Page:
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Old 11-19-14, 09:15 PM
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Like Cyclebum, I try to keep my bike in sight at all times. If I can't see it, I lock it with a cable lock and check up on it every couple of minutes. If I get the chance, I take it in with me.

When camping, I lock it to a tree or picnic table. If I was particularly worried, I'd use the string trick, though I'd likely tie it to a tent pole, not my ankle.

I wrote an article on locking my bike on tour which you might find interesting.
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Old 11-19-14, 10:10 PM
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Originally Posted by Cyclebum View Post
In a public campground, all I do is lay the bike down and run a string from it into tent and tie it round my ankle. That only rarely as crooks generally don't camp in fee parks.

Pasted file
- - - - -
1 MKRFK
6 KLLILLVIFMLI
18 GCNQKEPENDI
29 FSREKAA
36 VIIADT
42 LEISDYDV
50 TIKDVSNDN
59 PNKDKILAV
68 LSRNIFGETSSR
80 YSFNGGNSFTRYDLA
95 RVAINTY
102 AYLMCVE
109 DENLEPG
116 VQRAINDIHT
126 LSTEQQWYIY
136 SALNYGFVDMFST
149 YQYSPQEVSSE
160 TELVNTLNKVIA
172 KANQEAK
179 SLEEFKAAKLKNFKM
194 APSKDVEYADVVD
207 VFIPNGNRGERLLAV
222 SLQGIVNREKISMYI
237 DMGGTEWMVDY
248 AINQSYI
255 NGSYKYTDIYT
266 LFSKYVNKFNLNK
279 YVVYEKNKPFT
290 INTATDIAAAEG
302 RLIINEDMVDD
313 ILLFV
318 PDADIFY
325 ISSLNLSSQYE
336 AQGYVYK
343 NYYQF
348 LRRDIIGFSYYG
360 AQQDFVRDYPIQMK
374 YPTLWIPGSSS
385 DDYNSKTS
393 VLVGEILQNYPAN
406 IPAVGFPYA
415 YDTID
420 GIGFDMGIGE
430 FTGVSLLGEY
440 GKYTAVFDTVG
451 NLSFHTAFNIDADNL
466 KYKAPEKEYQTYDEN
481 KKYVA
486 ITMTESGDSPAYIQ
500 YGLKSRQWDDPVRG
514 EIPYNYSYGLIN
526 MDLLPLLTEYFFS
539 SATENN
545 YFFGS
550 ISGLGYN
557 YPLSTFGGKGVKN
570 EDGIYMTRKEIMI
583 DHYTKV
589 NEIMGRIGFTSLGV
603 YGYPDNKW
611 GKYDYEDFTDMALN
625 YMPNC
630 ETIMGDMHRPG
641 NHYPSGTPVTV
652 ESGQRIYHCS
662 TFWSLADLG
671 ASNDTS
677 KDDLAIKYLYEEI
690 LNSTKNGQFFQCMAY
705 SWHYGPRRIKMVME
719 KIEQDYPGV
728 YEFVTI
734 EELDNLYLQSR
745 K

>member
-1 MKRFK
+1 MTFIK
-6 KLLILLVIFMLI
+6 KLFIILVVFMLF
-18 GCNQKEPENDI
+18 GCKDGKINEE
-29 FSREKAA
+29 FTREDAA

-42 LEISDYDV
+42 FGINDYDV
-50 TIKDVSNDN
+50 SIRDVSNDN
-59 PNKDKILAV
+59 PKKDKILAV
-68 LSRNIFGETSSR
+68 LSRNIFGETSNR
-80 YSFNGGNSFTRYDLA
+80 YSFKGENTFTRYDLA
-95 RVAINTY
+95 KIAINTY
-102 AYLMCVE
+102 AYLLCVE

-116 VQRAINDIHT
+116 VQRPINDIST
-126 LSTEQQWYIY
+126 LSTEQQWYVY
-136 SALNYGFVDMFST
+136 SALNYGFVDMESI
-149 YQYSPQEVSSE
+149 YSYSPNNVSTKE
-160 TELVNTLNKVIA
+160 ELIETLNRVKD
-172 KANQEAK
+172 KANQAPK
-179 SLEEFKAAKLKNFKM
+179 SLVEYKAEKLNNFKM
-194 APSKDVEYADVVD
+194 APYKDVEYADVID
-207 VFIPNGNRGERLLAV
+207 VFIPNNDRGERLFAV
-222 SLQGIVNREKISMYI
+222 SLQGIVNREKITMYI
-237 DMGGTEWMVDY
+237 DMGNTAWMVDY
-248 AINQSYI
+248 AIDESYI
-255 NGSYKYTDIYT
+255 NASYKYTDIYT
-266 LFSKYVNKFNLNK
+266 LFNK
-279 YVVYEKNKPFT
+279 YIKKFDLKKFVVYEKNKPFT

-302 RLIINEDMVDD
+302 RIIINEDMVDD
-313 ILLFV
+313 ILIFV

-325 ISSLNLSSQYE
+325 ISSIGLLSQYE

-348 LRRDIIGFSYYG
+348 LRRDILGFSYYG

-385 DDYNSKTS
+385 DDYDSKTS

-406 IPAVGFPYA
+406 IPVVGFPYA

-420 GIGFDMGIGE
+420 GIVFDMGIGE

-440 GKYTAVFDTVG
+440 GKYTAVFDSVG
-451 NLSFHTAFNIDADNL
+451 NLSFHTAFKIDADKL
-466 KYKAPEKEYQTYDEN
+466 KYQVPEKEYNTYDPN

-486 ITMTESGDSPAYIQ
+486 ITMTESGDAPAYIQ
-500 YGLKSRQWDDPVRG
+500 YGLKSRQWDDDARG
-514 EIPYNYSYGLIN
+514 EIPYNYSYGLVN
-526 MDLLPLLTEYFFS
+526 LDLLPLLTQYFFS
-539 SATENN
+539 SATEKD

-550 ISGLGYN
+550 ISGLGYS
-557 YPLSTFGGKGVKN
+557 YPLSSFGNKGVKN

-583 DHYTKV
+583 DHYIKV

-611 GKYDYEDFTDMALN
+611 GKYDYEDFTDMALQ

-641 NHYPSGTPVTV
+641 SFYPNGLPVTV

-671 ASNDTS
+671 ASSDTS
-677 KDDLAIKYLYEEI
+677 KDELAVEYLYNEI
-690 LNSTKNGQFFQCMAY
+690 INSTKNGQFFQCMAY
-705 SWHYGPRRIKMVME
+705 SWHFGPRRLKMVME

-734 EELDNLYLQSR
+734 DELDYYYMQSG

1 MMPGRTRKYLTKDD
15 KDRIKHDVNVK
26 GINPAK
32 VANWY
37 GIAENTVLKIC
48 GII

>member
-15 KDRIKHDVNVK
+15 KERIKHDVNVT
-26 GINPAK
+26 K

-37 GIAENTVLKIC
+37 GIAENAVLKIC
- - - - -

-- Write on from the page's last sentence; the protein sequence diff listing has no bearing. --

If there are no trees or fences available, Rowan and I have locked our bicycles together, laid them down right next to the tent, and then ran a cord from them to some part of the tent.


And although crooks don't generally camp in fee parks, they do wander through and steal whatever isn't tied down.

One of the things I will check for is how easy it is for thieves to wander through a campground ... and if possible, I'll choose a campground with walls or decent fences around it. Of course thieves can scale those or get around those, but I figure they add an extra degree of difficulty.